Stieg Larsson – The Man Who Left Too Soon
If you read a lot, it has been impossible to miss Stieg Larsson’s Millennium trilogy in bookstores – The Girl With the Dragon Tattoo, The Girl Who Played with Fire, and The Girl Who Kicked the Hornet’s Nest. Most publishing industry pundits would never have believed that a trilogy of crime novels written by a Swedish journalist could dominate the American bestseller lists.
Sadly, as many know, Larsson never had a chance to enjoy his success. He died at the age of 50 before the first book was published.
For those curious about Larrson, the man behind the Millennium Trilogy, two recent books attempt to define the man.
The Man Who Left Too Soon: The Biography of Stieg Larsson by Barry Forshaw examines the Larsson that readers never had a chance to meet. According Forshaw’s biography, Larrson was a workaholic: a political activist, photographer, graphic designer, a respected journalist, and the editor of numerous science fiction magazines. Larrson wrote his now famous crime novels at night to relax.
Stieg Larsson – Our Days in Stockholm is a memoir written Kurdo Baksi – a close friend, writer, and colleague of Larsson.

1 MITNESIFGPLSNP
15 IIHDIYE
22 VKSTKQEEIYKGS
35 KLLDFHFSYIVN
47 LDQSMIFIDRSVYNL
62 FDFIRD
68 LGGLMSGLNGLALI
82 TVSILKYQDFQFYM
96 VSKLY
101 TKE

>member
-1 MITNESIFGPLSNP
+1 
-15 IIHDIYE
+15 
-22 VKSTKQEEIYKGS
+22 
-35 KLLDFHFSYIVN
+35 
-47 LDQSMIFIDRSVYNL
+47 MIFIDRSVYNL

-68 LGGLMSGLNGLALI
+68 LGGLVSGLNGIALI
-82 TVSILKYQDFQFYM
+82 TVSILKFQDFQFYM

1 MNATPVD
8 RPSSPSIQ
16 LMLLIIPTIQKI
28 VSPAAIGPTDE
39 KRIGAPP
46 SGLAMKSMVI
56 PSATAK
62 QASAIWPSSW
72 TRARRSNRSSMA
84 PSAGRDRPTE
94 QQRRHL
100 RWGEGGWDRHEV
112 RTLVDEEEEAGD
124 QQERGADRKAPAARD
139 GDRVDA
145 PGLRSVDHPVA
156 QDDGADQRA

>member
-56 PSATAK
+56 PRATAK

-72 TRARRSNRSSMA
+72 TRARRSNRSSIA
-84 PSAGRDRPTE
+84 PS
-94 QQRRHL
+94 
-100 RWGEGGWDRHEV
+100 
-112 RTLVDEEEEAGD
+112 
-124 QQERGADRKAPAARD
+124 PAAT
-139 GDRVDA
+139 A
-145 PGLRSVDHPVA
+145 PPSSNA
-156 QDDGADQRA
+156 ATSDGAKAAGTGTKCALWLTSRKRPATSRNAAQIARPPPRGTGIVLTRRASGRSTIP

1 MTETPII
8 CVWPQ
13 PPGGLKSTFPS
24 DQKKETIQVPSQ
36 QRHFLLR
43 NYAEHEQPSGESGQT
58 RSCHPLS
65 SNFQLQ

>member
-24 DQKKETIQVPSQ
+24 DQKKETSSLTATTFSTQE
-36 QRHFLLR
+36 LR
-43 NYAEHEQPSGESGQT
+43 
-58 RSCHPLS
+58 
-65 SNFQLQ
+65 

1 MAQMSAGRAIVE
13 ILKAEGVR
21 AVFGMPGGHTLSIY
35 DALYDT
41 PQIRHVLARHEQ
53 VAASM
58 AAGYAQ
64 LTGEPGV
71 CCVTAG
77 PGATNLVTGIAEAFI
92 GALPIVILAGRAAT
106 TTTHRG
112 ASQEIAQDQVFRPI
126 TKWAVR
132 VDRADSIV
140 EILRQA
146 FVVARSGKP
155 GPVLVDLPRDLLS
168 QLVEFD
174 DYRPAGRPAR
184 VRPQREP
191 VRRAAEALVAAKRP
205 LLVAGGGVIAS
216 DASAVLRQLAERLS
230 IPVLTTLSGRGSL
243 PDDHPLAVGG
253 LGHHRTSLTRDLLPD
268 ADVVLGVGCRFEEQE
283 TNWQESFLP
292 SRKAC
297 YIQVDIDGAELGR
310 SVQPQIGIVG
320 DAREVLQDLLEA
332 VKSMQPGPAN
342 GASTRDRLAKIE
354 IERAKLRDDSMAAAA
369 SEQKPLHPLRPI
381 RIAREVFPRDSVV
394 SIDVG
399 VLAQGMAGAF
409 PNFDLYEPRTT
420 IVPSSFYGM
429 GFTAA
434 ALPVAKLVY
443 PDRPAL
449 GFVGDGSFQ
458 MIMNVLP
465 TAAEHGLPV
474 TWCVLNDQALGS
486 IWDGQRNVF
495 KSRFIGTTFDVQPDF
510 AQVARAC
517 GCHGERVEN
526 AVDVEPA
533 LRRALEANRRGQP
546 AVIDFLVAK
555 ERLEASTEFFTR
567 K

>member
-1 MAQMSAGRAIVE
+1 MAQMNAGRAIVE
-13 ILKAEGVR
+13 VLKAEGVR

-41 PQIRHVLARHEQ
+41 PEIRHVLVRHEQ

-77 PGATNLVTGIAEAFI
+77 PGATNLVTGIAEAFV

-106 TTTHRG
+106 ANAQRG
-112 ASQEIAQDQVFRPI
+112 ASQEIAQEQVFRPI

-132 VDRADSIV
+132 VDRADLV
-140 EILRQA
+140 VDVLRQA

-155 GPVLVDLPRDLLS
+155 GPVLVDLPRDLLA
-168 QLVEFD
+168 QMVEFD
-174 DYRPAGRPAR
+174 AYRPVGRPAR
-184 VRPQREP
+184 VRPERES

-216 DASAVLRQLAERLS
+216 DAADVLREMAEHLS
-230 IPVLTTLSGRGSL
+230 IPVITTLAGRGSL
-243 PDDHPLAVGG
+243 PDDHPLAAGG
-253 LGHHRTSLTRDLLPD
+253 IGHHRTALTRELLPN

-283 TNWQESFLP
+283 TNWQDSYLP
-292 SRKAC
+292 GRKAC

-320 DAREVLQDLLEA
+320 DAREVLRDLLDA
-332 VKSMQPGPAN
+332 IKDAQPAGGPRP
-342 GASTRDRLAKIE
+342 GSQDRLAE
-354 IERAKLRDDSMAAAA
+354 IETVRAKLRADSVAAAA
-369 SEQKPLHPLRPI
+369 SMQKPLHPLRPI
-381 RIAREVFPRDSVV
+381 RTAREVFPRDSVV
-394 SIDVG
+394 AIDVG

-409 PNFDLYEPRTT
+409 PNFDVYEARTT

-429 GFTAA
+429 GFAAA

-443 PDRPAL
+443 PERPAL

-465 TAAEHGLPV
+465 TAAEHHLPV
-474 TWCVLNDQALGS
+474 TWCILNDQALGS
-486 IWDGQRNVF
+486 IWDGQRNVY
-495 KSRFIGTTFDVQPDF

From Publisher Weekly’s review:
For anyone who devoured the Millennium trilogy, this heartfelt memoir adds more to Larsson’s background. Baksi, who appears in the trilogy as himself, was a good friend and co-worker of Larsson’s for more than 10 years. So shattering was Larsson’s sudden death, it took Baksi “almost five years of mourning” before he could begin writing about Larsson. There is no doubting Larsson’s talent as a writer of thrilling and complex fiction. But Baksi’s intention in this informative piece is ensuring that a vital aspect of Larsson’s personality not be forgotten: “For most of us he was a tireless hero in the fight against racism–there was no battle for democracy and equality that he was unwilling to take part in.”